They couldn't tackle the quarterbacks, but the quarterbacks always knew that Alvin "Bud" Dupree and Za'Darius Smith were nearby.
The Kentucky defensive ends made sure of it.
"You know, they talk to us a lot," sophomore quarterback Jalen Whitlow said after the Blue-White Spring Game on Saturday.
"They can't tackle us, so they talk to us a lot — about how they wish they could tackle us and how they would do us if they could."
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Dupree and Smith both said they wished the quarterbacks had been on opposing teams and not their own.
"We get more pumped up every time we get to the quarterback," said Smith, a junior-college transfer. "We feel sorry for the quarterbacks we're going to play against (next season)."
Coach Mark Stoops, known for his prowess specifically with defensive ends, lamented not being able to see the double sack attack in action.
"If it was a live game and we were live on the quarterbacks, I think they could have created some havoc," Stoops said. "They did a nice job, they are very active and have been very solid all spring."
Smith finished with six tackles, including one for a loss. Dupree was credited with just one tackle, but also had a sack for an 8-yard loss.
It was fun to sit behind them and watch them go to work, said linebacker Avery Williamson, who had a Blue-team high seven tackles and a pass breakup.
"He did good," Williamson said when asked about Smith. "Last year, it was kind of like I was making every tackle, so it was kind of nice not having to make every tackle."
Williamson, who led UK in tackles last season with 135, said he isn't worried about seeing his total tackles go down this season.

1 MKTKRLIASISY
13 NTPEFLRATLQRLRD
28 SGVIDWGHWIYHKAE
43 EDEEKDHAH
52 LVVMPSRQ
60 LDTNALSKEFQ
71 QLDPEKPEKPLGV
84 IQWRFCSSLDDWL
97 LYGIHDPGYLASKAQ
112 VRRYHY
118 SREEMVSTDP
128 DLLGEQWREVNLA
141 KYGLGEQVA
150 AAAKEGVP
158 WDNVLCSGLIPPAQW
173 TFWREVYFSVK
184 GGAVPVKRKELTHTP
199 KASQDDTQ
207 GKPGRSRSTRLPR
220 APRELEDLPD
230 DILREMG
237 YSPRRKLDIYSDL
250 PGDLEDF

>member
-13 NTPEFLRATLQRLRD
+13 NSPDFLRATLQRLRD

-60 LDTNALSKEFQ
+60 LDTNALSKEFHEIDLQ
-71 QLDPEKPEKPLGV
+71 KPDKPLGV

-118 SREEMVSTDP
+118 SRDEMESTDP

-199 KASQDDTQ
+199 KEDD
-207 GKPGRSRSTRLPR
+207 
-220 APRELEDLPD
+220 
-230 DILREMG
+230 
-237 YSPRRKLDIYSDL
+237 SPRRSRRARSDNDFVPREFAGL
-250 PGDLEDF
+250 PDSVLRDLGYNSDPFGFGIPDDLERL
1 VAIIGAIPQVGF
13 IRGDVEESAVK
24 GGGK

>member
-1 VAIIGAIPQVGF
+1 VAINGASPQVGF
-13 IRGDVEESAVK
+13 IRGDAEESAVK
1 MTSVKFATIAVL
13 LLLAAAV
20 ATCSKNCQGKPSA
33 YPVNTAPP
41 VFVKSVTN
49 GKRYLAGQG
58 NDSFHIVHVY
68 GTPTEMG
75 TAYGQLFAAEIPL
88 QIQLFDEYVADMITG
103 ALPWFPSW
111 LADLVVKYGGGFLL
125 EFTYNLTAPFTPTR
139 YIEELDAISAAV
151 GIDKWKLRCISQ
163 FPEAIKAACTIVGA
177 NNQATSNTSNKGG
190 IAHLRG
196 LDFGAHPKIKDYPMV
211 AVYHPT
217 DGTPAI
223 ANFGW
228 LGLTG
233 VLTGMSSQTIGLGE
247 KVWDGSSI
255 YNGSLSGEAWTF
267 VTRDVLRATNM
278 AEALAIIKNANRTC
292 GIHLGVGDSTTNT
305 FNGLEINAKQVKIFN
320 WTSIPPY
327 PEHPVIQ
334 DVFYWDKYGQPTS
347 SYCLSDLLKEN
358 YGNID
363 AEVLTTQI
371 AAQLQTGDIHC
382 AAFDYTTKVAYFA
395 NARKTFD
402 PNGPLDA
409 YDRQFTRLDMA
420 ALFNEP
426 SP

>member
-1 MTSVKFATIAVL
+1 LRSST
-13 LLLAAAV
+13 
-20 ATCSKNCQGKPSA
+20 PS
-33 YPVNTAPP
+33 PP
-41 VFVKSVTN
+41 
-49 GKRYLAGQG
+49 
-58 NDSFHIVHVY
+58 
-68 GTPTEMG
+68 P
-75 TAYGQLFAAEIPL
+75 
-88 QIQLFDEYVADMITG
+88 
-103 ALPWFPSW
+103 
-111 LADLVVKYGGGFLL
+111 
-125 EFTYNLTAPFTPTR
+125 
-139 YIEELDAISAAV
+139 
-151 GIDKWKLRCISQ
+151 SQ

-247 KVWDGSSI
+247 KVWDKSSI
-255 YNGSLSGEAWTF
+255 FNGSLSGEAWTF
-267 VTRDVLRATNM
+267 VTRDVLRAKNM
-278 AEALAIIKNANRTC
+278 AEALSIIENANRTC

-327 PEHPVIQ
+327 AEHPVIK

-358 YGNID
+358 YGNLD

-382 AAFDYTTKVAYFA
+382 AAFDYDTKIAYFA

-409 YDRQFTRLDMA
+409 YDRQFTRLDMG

"Nah. I'm just worried about winning," the senior said. "The rest will take care of itself. I'm glad I've got some help out there with Za'Darius and Bud, even the inside guys."
Whitlow feels sorry for the opposing quarterbacks, too.
"I mean, they're both fast," he said. "They got safety speed, almost. Bud is a freak and Za'Darius is long and strong and fast. They're both pretty good players."
'I didn't know what to do there for a while'
Even wearing his Kentucky blue, Stoops admitted to feeling a little green.
The first-year coach said the players weren't the only ones a little out of sorts in the first practice in front of a stadium of fans.
"It took me a few series (to get comfortable)," said Stoops, who stood alone about 20 yards behind the line of scrimmage for much of the game. "I didn't know what to do there for a while, I was just watching both sides."
He also was dealing with hearing both sides, something he wasn't fully prepared for.
"I couldn't figure out my headset going from offense to defense and all that," he said laughing. "I have to get used to that. Somebody gave me a little lesson before we went out there. Once I figured out the headset I was able to listen to both sides, so that worked out pretty good."
A recruiting punch?
While the 50,000-plus crowd was good for team morale, it might prove to be more important for future team building.
This was a big recruiting weekend for Kentucky. Potential Cats watched from nearby as the fans filed into Commonwealth Stadium for the spring game.
Offensive coordinator Neal Brown said it's hard to imagine that the potential future Cats didn't feel the love.
"Kids talk, recruits talk to other recruits," he said. "What they're going to be talking about when they leave here is the fan support. Not necessarily so much what happened on the field, but they're going to be talking about fan support. That was huge."
What does Stoops hope the recruits take away from their experience on Saturday, which included a large Cat Walk and Air Raid sirens.
"I hope they just enjoyed that experience," he said. "I just visited with quite a few of them, and you know, I hope they see the passion of this state; they see the passion of the people here, and they see a great group of guys in our locker room, both players and coaches that are going to work extremely hard to get this program turned in the right direction."